SESAR project seeks to integrate drone operations at airports
SESAR members recently completed a gaming exercise, led by Enav, exploring how remotely-piloted aircraft systems (RPAS) or large drones could be enabled to operate safely and efficiently on the airport surface, integrating with manned aircraft and operating in full compliance with air traffic control (ATC) requirements. Partners in the Integrated Surface Management (SUMO) project will now feed the lessons learned from the gaming exercise into a series of real-time validations, scheduled for 2019.
The use of commercial drones continues to accelerate. Operators of drones, especially larger remotely-piloted drones that can fly at higher altitudes and can remain airborne for many hours or even days at a time, are increasingly seeking access to airports. These drones are subject to the same rules, procedures and appropriate performance requirements as any other airport user so, in order to ensure safe airport surface operations, they must be shown to interface with ground-based airport systems and demonstrate their ability to act and respond to ATC and other surface users just like conventional manned aircraft also in case of unexpected events.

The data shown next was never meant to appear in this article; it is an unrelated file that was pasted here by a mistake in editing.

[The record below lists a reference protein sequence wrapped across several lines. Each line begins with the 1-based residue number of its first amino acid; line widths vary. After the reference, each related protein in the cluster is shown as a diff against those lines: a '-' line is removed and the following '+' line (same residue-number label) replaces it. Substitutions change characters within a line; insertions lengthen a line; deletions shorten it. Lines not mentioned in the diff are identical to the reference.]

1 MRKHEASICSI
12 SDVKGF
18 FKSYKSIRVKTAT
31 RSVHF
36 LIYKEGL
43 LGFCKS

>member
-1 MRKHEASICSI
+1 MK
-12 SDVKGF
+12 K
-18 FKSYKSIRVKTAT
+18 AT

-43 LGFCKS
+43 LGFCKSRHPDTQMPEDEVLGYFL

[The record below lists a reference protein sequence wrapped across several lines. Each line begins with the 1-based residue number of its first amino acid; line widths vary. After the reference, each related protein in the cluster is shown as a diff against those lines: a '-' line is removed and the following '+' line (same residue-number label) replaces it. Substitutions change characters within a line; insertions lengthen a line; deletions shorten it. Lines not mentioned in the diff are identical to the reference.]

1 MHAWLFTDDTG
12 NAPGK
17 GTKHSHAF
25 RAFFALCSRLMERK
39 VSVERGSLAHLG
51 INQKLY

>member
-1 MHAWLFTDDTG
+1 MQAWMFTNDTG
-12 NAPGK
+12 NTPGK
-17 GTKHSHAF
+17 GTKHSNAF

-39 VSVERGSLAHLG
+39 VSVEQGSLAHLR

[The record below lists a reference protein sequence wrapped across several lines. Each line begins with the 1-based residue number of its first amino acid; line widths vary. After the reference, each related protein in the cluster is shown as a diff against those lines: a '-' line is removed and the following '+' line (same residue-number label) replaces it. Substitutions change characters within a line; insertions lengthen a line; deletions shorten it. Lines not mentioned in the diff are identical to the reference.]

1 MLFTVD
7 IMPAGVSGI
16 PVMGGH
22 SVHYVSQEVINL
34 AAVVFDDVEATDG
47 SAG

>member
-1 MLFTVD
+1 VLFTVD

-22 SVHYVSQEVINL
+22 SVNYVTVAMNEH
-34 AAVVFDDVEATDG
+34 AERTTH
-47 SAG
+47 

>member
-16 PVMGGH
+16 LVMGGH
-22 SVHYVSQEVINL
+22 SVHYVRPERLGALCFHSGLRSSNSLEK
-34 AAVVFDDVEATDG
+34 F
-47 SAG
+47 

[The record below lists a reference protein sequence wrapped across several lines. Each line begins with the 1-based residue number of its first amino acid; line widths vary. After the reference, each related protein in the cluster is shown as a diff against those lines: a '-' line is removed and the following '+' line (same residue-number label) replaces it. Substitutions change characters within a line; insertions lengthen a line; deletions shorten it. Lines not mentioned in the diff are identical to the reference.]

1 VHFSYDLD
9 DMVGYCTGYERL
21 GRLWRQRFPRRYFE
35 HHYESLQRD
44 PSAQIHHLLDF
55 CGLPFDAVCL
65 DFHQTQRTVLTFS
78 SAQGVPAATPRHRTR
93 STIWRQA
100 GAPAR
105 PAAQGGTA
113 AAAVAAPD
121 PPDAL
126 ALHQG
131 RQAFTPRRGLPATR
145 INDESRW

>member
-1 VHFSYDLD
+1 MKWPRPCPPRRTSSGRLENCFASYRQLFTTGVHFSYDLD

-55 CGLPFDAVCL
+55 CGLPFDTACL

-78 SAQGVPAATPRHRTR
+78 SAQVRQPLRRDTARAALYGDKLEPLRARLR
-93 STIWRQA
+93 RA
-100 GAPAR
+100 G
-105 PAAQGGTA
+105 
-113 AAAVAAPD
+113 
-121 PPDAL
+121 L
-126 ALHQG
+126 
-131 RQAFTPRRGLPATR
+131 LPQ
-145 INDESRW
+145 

A two-day workshop in December 2017, hosted at Enav Airport Center in Napoli Capodichino, brought together air traffic controllers and RPAS pilot, with human factors, safety and drone experts belonging to the Enav and its Linked Third Parties (Techno Sky, IDS, NAIS). Together they looked at the technical capabilities and procedural means needed to enable drones to comply with ATC instructions and to integrate with other manned traffic into surface operations.
During the gaming exercise, participants focused on surface operations by drones. Specific use cases related to “taxi-in” and “taxi-out” operations in both nominal and contingency situations (loss of command and control, loss of communication) were assessed based on the Taranto Grottaglie Airport environment. In addition, the integration of an interactive mock-up of airport moving map (provided by NAIS) into a drone pilot ground control station was also assessed.
Feedback was collected from controllers and pilots through focus groups, brainstorming and questionnaires. With this information, the project partners plan to further detail the key safety and performance areas that should be addressed, and to define new operational requirements. The aim is to deliver a solution (PJ.03a-09) that enables the safe integration of drones in airport environments, defining guidelines related to contingency situations on the ground, such as loss of command & control and loss of communication. Real-time simulations are planned in 2019 to validate the solution to the next level.